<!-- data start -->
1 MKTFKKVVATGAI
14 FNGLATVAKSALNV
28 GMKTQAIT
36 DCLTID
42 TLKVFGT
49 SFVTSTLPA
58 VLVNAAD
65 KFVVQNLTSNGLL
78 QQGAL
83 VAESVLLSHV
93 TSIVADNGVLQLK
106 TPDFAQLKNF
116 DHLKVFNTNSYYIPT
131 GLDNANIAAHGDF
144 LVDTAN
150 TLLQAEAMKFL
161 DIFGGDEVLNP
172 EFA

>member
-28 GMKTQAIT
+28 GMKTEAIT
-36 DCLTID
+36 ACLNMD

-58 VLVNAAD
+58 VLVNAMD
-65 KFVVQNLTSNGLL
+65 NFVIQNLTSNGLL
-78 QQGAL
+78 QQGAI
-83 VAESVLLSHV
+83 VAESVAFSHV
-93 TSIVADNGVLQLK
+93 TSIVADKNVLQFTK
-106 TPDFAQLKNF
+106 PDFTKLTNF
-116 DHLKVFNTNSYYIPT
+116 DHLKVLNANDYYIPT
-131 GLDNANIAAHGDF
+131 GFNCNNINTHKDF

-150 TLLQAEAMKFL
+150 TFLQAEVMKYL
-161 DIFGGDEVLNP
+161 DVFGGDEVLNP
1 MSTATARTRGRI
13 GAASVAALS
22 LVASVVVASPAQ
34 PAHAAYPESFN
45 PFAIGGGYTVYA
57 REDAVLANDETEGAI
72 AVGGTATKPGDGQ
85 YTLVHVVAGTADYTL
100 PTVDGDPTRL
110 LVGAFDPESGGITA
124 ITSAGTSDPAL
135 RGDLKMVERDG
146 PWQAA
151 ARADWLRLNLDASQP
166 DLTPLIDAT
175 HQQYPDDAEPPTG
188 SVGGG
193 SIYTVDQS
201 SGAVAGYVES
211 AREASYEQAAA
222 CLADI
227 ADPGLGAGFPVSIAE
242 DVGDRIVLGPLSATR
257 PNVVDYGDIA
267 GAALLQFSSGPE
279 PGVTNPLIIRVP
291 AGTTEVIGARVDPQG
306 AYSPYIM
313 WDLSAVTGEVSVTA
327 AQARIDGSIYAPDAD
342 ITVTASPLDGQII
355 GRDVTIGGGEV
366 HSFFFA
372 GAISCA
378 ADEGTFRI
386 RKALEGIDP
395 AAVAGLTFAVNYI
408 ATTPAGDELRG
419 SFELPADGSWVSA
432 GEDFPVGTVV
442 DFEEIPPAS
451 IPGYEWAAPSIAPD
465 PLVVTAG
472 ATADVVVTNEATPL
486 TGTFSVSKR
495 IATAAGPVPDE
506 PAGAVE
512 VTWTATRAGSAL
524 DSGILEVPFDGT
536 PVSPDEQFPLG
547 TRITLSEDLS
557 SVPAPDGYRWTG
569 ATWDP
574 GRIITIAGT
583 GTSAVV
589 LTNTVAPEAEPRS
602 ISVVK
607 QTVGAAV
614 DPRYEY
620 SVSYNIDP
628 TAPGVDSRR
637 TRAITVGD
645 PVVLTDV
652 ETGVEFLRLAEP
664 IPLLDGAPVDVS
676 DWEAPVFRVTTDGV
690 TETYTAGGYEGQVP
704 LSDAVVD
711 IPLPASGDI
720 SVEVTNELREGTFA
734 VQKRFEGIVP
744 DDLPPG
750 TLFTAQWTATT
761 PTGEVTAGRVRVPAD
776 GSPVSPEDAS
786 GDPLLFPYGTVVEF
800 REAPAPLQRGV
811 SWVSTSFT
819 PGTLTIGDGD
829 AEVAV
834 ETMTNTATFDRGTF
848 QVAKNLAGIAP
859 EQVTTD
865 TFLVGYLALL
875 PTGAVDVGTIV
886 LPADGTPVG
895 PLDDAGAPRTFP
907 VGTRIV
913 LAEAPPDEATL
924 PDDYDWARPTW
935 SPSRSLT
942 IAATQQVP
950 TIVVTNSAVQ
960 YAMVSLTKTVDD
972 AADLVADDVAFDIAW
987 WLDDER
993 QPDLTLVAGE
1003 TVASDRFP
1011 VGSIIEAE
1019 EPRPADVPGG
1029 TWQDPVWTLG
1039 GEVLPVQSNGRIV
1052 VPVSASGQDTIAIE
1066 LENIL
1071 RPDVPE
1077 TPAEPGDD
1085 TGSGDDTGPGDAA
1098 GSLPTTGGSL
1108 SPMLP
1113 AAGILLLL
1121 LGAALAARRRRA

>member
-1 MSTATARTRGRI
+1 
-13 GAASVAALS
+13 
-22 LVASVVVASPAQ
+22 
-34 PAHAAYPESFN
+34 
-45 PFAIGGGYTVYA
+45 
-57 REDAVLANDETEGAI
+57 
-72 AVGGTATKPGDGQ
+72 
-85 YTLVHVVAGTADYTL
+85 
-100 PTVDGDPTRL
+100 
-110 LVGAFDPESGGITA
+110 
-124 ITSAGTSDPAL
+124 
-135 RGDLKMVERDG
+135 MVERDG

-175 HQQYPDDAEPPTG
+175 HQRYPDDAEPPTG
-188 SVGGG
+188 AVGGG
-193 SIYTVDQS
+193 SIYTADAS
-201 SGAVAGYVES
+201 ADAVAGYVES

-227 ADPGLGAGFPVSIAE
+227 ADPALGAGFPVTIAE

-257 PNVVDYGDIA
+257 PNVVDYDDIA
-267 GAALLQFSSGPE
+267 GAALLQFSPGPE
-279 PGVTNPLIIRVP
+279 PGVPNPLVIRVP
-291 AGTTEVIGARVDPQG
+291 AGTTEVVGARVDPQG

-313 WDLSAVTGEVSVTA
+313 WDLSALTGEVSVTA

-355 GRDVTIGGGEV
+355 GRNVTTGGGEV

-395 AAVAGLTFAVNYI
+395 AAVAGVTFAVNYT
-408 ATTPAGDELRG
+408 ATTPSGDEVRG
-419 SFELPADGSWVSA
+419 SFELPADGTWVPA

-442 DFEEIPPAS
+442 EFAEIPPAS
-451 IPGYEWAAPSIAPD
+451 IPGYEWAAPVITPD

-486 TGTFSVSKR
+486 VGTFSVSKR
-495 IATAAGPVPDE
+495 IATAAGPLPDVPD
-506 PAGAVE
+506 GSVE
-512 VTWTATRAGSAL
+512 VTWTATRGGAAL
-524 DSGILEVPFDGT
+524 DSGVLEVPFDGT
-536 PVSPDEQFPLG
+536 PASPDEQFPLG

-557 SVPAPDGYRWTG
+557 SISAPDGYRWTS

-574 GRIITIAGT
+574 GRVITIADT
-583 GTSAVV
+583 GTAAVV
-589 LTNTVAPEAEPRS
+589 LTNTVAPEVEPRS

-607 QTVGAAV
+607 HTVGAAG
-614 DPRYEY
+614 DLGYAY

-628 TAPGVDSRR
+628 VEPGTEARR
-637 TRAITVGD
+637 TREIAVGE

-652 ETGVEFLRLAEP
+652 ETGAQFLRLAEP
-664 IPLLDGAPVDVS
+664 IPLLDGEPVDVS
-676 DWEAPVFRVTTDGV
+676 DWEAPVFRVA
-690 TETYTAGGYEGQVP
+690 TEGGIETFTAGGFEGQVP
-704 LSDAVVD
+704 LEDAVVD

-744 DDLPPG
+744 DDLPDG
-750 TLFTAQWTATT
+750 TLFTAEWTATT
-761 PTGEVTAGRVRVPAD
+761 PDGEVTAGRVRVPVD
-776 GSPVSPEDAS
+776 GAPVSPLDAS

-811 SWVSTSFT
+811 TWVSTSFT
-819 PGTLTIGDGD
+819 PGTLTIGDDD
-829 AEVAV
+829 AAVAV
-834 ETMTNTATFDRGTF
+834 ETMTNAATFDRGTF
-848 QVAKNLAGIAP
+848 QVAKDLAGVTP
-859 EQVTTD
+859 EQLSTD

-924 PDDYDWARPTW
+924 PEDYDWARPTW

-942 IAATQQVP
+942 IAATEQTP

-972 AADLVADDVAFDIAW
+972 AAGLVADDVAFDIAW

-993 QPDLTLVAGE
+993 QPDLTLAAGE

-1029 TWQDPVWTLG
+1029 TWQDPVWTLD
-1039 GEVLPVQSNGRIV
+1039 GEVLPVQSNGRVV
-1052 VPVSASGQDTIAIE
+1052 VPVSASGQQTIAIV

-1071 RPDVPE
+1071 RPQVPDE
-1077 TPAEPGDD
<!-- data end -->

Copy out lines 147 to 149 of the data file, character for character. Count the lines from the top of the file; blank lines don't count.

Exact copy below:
1066 LENIL
1071 RPDVPE
1077 TPAEPGDD